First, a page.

Peter Caswell is an assassin. He has a switch in his head, that when flipped, allows him to act almost without conscience, knowing that when he completes his assignment, he will be reset, forgetting any atrocities he may have committed. He begins each job as a rookie – remembering only his training and whatever skills he acquires in between.
His latest assignment will be the most interesting one he will ever forget. A lost spaceship has been found. He is sent to investigate and discovers it is full of bodies. But one crew member is missing, as is a landing pod. Caswell’s switch is flipped and he’s sent after her. In a second lander, he follows a preprogrammed course through a wormhole. On the other side he discovers a planet that looks just like Earth – except for the huge scar of craters across the middle. This duplicate planet only looks like Earth, however. Their culture is heavily influenced by this cratered scar which divides the continents into North and South. They speak English, but with market differences. They dress differently, and he cannot stomach any of their food.
Tracking his quarry in this alien landscape is already a test of Caswell’s skill and adaptability. He also has a time limit. He will reset in just fourteen days, six of which will be required for the journey back through the wormhole. If he forgets why he’s there, he may never get home.
This book is divided into four parts. I devoured the first part. Futuristic assassins equipped with techy gadgets set upon intergalactic mysteries? Sign me up. The second part was a little tougher to read. Hough introduces his second principle lead, another spy named Melni Tavan. I liked Melni and through her, formed an appreciation for the thought the author had put into creating the duplicate earth. Everything was just off. A different culture, a different social norm. For instance, women are dominant and men usually wear their hair long. It was like reading a book with 3D glasses. The focus was a little weird.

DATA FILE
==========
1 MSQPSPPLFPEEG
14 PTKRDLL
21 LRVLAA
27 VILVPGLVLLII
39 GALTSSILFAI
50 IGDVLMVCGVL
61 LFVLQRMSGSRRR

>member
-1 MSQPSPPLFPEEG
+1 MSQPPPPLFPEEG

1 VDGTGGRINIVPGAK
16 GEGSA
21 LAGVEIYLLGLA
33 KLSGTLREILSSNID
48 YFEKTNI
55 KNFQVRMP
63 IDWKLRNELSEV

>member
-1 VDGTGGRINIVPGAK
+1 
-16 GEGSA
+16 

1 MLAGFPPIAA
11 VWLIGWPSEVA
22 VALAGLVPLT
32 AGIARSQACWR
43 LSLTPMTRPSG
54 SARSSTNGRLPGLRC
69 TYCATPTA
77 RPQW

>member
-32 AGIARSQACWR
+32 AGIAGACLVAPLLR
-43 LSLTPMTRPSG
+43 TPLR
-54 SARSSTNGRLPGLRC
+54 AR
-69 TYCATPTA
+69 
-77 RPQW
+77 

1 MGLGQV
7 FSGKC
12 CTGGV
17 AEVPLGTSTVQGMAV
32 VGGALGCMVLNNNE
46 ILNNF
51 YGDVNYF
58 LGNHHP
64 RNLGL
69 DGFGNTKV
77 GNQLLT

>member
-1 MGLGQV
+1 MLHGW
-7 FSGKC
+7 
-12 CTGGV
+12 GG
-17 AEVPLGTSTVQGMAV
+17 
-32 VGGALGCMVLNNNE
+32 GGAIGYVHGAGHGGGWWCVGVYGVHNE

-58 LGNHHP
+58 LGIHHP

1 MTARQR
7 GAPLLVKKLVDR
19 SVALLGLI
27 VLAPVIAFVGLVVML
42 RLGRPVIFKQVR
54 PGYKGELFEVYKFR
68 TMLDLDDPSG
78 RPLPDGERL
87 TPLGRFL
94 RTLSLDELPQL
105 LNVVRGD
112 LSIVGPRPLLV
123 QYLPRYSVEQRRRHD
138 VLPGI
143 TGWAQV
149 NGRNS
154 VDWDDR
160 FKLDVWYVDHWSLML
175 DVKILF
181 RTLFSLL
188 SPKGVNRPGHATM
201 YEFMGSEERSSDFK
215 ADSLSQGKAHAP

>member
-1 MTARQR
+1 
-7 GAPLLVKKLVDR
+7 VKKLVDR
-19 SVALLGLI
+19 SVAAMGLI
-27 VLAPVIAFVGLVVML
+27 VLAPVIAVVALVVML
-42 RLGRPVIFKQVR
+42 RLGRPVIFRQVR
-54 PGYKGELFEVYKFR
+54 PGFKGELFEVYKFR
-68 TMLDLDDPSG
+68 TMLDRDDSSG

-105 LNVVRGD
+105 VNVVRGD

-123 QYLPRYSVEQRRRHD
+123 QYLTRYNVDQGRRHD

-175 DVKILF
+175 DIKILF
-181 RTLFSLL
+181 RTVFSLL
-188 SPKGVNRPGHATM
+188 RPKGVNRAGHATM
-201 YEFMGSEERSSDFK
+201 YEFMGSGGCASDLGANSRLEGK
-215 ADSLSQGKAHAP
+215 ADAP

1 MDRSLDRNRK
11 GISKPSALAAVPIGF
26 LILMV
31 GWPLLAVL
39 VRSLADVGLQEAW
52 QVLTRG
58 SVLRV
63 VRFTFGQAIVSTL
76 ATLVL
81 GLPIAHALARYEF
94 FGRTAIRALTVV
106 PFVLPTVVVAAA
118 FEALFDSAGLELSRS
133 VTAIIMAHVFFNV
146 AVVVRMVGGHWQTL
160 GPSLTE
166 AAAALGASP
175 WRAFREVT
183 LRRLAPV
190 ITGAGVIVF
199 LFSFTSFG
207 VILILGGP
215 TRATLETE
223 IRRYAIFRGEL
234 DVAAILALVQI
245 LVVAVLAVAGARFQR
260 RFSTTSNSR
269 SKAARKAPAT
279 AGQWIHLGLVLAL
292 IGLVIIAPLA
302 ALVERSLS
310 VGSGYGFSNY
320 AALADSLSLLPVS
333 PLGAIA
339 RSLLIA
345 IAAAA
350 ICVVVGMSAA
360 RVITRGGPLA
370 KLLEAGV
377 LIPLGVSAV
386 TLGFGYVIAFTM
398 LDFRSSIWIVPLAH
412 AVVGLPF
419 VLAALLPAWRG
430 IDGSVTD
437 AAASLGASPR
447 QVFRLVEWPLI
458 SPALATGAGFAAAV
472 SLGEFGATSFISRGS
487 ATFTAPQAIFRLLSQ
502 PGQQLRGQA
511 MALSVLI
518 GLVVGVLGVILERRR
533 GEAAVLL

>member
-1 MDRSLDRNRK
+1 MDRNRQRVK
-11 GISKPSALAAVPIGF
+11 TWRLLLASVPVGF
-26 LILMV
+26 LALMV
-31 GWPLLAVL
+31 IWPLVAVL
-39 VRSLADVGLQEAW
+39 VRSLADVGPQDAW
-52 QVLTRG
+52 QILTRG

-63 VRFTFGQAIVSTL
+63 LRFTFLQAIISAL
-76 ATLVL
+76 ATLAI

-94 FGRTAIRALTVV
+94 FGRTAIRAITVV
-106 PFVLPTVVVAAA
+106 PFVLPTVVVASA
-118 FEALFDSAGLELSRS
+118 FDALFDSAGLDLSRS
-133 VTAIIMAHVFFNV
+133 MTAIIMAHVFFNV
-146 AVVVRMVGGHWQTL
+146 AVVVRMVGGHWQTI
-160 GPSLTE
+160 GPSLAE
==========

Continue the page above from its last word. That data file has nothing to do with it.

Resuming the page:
Eventually, Melni and Caswell run into one another, complicating their respective missions. Then, in the third part, THINGS HAPPEN. The truth of it all is revealed and it’s pretty cool. In the fourth part, Caswell reverts, forgetting everything, and he has to rely on Melni to complete his mission. What he doesn’t realise is that his mission parameters have changed.
Overall, I enjoyed Zero World. It was new and different. Caswell and Melni were extremely likeable characters. I did wonder when Melni was going to properly react to all the killing, but I did enjoy her propensity toward planning. A woman after my own heart. Caswell’s situation came with a lot of build in sympathy, and when he discovered the truth, I was fully invested in how he’d overcome the lie of his existence.
My one issue with Zero World would be with the overwhelming number of action scenes. The book is exciting in that Caswell and Melni are constantly running for their lives. But not a lot of plot elements hinge on these sequences. I got a little bored reading fight scene after fight scene, particularly as the plot is actually fairly simple. The magic lies in the big reveal, which could have come a little sooner, I think.
Still, it’s an entertaining read that introduces a diverse new universe, and while Zero World does work as a standalone novel, there is a lot of story left to tell.
A much more cohesive story than Falling and the chemistry between these two guys is smokin'. The plot got a little too complicated for me, though,3.5
A much more cohesive story than Falling and the chemistry between these two guys is smokin'. The plot got a little too complicated for me, though, and really slowed down the second half of the book. ...more